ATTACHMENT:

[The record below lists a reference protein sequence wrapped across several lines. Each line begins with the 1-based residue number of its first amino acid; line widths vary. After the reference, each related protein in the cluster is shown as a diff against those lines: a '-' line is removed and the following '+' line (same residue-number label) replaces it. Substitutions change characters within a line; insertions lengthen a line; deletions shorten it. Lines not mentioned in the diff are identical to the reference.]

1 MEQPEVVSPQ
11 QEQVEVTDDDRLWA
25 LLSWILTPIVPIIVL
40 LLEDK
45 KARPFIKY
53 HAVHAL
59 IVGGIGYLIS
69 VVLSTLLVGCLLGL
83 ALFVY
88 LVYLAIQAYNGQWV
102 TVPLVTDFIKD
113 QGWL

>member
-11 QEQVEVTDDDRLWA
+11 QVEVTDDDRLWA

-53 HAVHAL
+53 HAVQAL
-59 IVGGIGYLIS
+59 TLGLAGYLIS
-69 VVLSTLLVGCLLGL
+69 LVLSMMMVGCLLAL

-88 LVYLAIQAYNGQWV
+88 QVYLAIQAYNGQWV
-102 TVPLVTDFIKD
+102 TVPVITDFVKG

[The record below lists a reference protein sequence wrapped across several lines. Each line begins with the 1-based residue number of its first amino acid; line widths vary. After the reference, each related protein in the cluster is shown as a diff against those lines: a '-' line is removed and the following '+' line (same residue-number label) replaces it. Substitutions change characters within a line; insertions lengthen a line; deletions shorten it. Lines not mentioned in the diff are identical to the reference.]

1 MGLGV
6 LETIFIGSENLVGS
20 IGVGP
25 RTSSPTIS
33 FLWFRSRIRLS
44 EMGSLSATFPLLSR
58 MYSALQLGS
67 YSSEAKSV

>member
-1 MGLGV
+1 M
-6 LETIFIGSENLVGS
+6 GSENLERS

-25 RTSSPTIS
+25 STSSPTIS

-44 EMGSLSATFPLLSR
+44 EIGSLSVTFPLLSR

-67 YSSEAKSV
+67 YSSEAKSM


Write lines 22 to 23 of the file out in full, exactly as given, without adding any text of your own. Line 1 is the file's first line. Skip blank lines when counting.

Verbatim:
+69 LVLSMMMVGCLLAL

-88 LVYLAIQAYNGQWV